Similarly, in the case of the President and Governor, sections 132 (2) and 178 (2) stipulate that “An election to the said office of President/Governor shall be held on a date not earlier than sixty days and not later than thirty days before the expiration of the term of office of the last holder of that office”.
In view of the delay in the dispensation of election matters, the Electoral Reform Panel constituted in August 2007 under the chairmanship of Retired justice Mohammed Uwais had recommended the holding of election on a fixed date, with a durational period of six months within which all electoral petition matters shall be disposed off before swearing in.
But during the National Council of State in March, this year the nation’s apex advisory body rejected this recommendation and allowed election petition matters to be open-ended period.
According to Governor Ikedi Ohakim of Imo State who addressed the Press in Abuja after the council’s meeting, the council approved almost 80 percent of the Justice Uwais Electoral panel recommendation on the Election Reform, but, rejected the recommendation of a durational period of six months within which all electoral matters will be disposed off, “because it will impinge on the fundamental human rights of the citizens to pursue their cases to logical conclusion”.
But Barrister, Jas Awanen, a Port Harcourt based legal practitioner dismissed this argument and supported the conduct of the next general election in September, 2010 rather than April, 2011.
According to him, “our democracy will be more healthy if all electoral matters arising thereof from the conduct of elections are peacefully adjudicated upon and the actual winners pronounced by the Election Petition Tribunal or Appeal Court, before the swearing-in, adding that “this open ended period for electoral cases is not in tandem with modern practice of democracy and effective dispensation of Justice.”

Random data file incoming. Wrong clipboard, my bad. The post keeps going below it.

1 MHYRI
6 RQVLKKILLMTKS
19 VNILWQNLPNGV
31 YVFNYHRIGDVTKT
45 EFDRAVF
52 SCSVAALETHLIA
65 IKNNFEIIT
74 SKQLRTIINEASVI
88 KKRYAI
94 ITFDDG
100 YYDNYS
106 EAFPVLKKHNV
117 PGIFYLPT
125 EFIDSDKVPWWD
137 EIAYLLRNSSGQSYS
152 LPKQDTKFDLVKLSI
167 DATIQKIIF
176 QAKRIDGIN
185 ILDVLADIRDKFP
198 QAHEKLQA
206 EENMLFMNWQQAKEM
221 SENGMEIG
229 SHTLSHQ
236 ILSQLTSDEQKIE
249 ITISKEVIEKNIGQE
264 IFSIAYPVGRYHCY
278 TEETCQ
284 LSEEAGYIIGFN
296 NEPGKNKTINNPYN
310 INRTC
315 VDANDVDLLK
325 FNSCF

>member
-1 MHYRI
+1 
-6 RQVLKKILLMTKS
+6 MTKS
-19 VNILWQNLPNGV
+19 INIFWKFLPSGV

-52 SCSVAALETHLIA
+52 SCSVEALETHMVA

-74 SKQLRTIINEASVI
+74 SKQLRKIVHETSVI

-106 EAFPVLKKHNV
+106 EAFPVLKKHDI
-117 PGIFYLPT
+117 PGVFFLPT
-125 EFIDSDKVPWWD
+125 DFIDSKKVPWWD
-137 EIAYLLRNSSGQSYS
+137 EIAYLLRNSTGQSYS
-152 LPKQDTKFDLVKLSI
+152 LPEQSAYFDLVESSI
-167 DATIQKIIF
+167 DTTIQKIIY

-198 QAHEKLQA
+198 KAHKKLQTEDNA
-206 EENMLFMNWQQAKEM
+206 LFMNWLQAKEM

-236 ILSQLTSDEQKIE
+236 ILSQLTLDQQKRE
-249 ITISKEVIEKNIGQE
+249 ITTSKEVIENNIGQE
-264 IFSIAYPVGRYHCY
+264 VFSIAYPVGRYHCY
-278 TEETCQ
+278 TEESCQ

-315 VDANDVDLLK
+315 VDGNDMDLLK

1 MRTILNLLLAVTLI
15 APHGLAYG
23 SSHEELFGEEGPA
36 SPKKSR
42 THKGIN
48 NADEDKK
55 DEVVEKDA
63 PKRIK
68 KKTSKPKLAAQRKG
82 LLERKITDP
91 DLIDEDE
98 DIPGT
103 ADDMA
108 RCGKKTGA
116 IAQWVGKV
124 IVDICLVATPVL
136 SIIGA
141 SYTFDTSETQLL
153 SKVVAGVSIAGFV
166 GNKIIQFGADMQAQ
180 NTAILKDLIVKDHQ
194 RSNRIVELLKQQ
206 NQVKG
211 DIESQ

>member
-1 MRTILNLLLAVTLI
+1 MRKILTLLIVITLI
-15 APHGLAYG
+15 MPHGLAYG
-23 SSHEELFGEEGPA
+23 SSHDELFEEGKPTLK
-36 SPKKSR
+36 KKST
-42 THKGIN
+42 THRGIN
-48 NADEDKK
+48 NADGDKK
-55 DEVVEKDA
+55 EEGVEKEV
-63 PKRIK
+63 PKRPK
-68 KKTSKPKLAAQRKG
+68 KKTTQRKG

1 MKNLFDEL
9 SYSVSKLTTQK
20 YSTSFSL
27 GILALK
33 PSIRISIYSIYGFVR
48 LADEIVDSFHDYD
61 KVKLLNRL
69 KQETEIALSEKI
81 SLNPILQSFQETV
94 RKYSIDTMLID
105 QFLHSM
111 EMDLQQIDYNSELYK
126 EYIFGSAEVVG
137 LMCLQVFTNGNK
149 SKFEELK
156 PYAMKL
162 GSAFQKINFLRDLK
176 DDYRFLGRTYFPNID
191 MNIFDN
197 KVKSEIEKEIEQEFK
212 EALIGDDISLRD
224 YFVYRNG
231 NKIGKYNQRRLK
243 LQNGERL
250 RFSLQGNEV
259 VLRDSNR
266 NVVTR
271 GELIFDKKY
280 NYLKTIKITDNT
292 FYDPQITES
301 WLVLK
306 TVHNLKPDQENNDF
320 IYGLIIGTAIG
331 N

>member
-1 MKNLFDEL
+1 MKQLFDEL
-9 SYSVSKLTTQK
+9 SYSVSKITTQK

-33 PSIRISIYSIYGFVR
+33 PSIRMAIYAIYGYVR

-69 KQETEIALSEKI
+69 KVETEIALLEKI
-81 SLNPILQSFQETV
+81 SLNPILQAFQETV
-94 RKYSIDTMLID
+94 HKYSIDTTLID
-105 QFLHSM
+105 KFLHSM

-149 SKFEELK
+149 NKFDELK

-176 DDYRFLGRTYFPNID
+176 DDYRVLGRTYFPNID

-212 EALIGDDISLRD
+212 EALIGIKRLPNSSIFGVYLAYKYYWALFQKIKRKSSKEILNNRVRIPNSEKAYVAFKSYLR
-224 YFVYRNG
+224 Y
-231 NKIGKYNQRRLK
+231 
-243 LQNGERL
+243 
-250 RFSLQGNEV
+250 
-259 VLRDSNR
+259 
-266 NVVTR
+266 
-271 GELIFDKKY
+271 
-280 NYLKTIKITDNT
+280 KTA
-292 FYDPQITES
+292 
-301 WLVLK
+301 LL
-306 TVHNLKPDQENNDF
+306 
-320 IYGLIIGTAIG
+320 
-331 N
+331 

In his own view, another legal practitioner and former legal adviser to the Peoples Democratic Party, South-South, Ken Babia said that there is an urgent need for the amendment of the 1999 constitution and the 2006 Electoral Act to allow election to hold much earlier than the present date of April, especially when the handover date is May 29.
Many learned counsels have also argued that unless elections are conducted earlier enough, it would be difficult for election petition tribunals to dispose of all election petitions before the new administration comes in. They advised that in line with democratic ethos and values, people who have been genuinely elected should be the people to start the tenure at the right time.
In other words, there is a consensus that the Electoral Act 2006 and the 1999 constitution be amended to give room for dispensation of justice and to ensure that the actual winners of elections are sworn into office on the actual date of handover.

Justice Muhammadu Uwais
Justice Muhammadu Uwais